SOURCE: U.S. Conference of Mayors

U.S. Conference of Mayors

July 06, 2016 19:41 ET

Statement by U.S. Conference of Mayors CEO and Executive Director Tom Cochran on the U.S. Senate's Immigration Cloture Votes Today

WASHINGTON, DC--(Marketwired - July 06, 2016) - U.S. Conference of Mayors (USCM) CEO & Executive Director Tom Cochran today issued the following statement regarding the U.S. Senate's Immigration Cloture votes today:

"The nation's mayors commend the United States Senate for today refusing to proceed to a vote on two bills that would have further broken, not repaired, the nation's immigration system.

"S. 3100, the Stop Dangerous Sanctuary Cities Act, sponsored by Pennsylvania Senator Pat Toomey, would have denied Community Development Block Grant and Economic Development Administration funding to jurisdictions meeting the bill's broad definition of a sanctuary city. Shifting the federal responsibility of enforcing civil immigration law to local governments diverts critical resources from their law enforcement agencies, compromises public safety, and hinders local police department efforts to work with immigrant communities in preventing and solving crimes. S. 3100 could have affected as many as 300 jurisdictions across the nation, reducing their efforts to grow the local economy and improve the quality of lives for low- and moderate-income citizens.

"S. 2193, the Establishing Mandatory Minimums for Illegal Reentry Act, sponsored by Texas Senator Ted Cruz, would have amended federal law to impose new mandatory minimum sentences for illegal reentry offenses. This bill would have flown in the face of criminal justice reform efforts by increasing the number of federal offenses -- particularly those involving nonviolent crimes -- with mandatory minimum penalties and increasing, not decreasing, federal incarceration costs.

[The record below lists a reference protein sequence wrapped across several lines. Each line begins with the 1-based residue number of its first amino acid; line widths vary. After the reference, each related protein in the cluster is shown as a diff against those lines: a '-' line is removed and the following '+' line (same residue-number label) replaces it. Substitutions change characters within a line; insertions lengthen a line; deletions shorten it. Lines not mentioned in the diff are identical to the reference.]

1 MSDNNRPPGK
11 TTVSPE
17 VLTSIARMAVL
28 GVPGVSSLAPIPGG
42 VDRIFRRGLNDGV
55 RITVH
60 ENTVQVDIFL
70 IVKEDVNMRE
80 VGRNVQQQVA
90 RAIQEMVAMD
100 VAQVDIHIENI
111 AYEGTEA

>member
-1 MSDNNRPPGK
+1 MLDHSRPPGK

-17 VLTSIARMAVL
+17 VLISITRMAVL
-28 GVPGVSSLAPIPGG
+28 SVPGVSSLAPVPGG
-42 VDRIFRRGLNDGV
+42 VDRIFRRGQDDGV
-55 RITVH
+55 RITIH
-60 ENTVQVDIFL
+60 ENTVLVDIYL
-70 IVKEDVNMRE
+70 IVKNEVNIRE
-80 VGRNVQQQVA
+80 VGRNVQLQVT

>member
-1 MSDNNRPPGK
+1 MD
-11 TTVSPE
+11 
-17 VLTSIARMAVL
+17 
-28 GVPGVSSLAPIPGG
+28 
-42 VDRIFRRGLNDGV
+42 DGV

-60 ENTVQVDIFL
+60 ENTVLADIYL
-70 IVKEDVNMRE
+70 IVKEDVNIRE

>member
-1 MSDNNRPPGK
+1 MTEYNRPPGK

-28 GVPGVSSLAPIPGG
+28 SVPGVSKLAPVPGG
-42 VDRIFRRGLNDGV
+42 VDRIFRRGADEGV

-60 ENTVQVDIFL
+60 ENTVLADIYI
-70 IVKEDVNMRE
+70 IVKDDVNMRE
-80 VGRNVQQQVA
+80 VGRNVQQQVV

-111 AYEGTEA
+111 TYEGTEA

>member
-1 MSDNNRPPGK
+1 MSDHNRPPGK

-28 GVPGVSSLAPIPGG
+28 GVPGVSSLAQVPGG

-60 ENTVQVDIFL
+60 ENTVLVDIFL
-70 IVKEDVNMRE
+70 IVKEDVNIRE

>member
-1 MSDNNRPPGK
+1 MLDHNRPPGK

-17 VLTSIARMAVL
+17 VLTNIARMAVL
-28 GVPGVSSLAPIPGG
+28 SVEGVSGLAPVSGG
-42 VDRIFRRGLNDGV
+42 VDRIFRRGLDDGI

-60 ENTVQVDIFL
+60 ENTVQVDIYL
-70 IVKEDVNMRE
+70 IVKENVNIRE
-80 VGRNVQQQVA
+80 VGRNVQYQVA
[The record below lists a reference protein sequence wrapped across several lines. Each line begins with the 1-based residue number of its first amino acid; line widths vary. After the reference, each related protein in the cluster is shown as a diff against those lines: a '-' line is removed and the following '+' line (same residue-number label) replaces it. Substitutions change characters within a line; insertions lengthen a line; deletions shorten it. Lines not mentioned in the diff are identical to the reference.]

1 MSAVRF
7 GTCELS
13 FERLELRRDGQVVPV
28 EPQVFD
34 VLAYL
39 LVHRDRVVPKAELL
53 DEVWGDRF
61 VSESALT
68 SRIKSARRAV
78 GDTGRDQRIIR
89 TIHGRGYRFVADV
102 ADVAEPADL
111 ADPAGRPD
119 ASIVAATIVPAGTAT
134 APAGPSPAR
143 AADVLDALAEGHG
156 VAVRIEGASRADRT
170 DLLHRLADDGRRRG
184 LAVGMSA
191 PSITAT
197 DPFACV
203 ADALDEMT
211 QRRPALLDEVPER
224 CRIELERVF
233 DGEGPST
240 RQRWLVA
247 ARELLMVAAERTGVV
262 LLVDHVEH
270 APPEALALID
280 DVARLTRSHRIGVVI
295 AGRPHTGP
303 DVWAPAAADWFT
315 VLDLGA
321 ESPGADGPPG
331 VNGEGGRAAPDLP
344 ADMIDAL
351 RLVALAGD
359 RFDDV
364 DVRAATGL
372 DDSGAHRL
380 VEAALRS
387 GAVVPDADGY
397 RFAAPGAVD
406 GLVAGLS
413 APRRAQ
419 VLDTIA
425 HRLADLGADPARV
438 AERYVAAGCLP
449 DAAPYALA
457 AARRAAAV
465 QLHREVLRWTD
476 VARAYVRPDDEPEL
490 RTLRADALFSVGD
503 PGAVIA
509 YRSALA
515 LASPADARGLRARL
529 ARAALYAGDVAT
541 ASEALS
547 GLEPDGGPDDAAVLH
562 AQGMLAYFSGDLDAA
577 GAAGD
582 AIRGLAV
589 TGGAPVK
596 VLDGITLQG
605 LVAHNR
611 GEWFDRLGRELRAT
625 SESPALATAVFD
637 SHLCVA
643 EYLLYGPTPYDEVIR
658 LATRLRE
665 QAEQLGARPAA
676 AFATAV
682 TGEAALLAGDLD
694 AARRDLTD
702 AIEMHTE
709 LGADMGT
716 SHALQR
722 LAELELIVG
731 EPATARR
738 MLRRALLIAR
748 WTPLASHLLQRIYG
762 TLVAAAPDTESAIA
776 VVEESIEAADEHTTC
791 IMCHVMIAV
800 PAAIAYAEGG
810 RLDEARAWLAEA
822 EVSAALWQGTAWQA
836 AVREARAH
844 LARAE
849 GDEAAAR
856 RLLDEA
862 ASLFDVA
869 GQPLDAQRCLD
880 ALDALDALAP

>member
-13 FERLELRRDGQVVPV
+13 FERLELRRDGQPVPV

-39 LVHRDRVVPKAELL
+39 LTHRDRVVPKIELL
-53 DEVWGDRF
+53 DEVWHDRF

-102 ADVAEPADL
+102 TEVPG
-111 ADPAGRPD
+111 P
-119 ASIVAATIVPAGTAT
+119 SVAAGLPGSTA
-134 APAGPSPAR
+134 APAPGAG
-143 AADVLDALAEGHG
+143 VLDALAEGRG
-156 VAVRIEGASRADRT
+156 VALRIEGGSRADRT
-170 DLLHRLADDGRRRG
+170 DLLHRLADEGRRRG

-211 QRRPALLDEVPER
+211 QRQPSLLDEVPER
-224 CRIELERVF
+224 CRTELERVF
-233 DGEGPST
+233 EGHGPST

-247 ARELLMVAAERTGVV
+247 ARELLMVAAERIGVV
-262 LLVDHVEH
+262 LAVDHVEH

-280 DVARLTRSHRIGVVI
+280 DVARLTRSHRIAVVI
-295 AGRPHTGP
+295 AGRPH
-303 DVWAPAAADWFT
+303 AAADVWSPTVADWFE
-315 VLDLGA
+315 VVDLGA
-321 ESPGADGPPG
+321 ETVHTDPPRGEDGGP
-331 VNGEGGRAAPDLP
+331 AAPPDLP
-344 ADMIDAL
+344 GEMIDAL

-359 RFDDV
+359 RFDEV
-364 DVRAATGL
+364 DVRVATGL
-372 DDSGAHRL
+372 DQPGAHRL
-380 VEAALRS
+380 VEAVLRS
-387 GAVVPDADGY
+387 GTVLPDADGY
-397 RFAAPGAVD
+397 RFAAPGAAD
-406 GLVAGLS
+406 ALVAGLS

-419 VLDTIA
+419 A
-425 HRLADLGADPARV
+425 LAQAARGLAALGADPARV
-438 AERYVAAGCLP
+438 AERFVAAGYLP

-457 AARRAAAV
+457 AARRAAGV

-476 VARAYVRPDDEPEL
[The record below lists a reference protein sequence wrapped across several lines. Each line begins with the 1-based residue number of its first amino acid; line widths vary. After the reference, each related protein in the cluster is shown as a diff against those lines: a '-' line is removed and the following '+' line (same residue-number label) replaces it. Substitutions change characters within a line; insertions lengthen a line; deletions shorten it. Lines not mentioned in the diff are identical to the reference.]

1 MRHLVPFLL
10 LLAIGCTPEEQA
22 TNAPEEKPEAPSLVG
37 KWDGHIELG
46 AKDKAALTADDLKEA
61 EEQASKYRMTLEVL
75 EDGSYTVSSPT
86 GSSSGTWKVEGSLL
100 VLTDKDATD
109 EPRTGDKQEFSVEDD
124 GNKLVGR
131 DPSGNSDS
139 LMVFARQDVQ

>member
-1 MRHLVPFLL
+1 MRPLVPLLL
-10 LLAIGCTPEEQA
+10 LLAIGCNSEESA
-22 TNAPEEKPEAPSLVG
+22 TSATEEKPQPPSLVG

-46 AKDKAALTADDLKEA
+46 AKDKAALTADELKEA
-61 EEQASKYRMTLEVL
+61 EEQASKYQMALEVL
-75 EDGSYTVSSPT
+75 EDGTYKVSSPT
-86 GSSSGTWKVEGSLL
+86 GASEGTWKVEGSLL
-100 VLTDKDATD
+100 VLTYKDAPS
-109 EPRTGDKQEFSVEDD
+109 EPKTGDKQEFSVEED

"The U.S. Conference of Mayors urges the Senate instead to focus on fixing our broken immigration system, as it did in bipartisan fashion in the last Congress, rather than passing punitive legislation that penalizes cities trying to build trust with the communities they are charged with protecting and assuring the safety of all of their residents."

About The United States Conference of Mayors -- The U.S. Conference of Mayors is the official nonpartisan organization of cities with populations of 30,000 or more. There are nearly 1,400 such cities in the country today, and each city is represented in the Conference by its chief elected official, the mayor. Like us on Facebook at, or follow us on Twitter at

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